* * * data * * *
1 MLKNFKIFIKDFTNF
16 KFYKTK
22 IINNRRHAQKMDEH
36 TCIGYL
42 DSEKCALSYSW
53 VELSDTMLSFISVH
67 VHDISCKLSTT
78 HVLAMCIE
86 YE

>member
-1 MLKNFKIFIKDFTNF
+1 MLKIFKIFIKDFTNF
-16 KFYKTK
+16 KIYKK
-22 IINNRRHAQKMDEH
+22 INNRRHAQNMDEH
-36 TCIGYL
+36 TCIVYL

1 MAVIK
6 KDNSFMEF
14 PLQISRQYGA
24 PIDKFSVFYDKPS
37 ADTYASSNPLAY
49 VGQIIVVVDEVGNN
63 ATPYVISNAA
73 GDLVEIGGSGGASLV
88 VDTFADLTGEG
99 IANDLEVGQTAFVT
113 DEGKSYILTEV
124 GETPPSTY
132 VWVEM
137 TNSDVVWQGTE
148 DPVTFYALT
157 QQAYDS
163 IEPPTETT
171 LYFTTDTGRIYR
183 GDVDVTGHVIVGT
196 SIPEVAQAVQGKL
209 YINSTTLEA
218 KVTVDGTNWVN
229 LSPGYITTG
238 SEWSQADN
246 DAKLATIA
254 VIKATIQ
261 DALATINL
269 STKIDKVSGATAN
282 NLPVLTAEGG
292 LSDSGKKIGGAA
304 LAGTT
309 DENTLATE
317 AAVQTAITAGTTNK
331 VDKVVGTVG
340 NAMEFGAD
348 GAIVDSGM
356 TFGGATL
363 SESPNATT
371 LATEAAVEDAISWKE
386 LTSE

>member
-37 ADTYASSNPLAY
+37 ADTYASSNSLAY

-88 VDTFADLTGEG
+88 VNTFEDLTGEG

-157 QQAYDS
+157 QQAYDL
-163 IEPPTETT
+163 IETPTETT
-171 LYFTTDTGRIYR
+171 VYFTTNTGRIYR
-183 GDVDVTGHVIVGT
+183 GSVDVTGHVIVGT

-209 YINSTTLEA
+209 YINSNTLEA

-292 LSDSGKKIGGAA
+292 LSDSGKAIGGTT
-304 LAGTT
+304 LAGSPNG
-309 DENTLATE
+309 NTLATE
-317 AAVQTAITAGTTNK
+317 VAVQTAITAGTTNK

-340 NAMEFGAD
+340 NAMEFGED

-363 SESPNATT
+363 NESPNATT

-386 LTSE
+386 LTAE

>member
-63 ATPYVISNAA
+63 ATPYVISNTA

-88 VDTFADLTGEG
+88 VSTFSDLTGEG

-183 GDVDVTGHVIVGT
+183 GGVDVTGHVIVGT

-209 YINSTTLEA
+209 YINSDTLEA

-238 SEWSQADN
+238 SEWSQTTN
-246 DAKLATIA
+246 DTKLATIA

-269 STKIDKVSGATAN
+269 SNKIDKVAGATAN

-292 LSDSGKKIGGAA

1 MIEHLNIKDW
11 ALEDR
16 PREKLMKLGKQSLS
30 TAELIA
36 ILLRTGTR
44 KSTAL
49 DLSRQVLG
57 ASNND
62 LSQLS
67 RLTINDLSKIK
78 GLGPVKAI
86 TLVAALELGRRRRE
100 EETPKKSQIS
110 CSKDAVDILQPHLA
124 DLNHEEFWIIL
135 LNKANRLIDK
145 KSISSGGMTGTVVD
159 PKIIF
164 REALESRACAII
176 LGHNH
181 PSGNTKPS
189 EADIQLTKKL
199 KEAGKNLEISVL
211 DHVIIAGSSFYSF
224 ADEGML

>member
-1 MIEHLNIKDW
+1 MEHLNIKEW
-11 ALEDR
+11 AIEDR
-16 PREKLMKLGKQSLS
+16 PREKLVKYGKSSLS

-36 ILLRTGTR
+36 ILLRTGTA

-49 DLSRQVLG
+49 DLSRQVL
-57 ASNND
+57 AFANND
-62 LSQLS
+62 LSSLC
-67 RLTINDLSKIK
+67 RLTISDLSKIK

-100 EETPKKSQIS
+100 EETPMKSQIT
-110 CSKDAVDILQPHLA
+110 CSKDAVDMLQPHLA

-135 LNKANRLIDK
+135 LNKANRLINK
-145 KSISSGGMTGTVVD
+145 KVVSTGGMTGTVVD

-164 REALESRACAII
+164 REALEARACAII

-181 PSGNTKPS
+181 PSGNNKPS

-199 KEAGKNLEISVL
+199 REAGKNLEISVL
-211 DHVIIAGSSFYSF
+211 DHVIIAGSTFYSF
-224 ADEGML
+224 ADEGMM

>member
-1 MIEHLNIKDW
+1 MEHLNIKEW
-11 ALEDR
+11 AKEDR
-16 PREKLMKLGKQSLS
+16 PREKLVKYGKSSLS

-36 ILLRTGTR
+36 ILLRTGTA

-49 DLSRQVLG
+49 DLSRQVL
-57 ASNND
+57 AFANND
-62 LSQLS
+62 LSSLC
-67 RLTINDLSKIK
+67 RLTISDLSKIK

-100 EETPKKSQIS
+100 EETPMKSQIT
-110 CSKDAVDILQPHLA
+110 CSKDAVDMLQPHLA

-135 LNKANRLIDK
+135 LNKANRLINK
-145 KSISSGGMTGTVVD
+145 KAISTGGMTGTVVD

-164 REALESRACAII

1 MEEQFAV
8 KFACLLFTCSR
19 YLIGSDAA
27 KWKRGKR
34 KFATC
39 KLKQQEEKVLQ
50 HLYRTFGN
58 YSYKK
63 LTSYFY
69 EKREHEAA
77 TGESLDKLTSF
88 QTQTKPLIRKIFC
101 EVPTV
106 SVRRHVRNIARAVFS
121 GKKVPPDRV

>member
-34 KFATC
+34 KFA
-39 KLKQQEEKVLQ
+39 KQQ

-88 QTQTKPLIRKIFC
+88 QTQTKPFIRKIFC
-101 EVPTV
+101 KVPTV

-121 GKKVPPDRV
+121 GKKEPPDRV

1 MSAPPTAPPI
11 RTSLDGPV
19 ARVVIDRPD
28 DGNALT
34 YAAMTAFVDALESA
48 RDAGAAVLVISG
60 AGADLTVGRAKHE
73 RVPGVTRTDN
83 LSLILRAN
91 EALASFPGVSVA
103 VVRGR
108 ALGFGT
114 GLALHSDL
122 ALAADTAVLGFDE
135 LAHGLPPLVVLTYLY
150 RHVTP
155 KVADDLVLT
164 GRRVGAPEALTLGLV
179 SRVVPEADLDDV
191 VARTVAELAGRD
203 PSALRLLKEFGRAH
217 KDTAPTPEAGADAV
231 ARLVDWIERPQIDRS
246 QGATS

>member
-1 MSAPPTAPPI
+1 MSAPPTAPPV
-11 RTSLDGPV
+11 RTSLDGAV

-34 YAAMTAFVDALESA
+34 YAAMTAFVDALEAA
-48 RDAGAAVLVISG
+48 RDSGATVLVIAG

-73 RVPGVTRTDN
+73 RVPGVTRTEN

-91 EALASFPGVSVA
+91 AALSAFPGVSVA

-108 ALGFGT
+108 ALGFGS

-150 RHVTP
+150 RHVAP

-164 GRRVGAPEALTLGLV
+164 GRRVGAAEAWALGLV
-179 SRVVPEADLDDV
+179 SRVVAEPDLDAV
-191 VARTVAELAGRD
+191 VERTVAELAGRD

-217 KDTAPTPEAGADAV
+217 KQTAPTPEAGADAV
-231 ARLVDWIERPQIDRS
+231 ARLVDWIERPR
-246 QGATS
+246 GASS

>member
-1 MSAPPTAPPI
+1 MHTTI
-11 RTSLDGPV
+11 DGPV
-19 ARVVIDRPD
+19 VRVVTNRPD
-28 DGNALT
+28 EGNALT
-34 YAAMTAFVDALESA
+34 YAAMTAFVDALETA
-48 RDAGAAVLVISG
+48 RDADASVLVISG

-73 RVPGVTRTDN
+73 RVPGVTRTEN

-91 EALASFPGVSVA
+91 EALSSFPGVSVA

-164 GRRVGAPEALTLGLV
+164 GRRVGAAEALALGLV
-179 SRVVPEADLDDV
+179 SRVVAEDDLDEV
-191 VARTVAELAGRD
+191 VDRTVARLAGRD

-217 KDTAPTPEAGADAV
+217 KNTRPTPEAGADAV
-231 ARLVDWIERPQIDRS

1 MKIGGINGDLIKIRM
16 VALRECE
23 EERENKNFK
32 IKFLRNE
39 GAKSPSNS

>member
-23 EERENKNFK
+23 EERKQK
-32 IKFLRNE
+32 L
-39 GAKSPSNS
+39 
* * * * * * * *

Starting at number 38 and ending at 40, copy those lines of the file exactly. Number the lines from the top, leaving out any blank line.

196 SIPEVAQAVQGKL
209 YINSTTLEA
218 KVTVDGTNWVN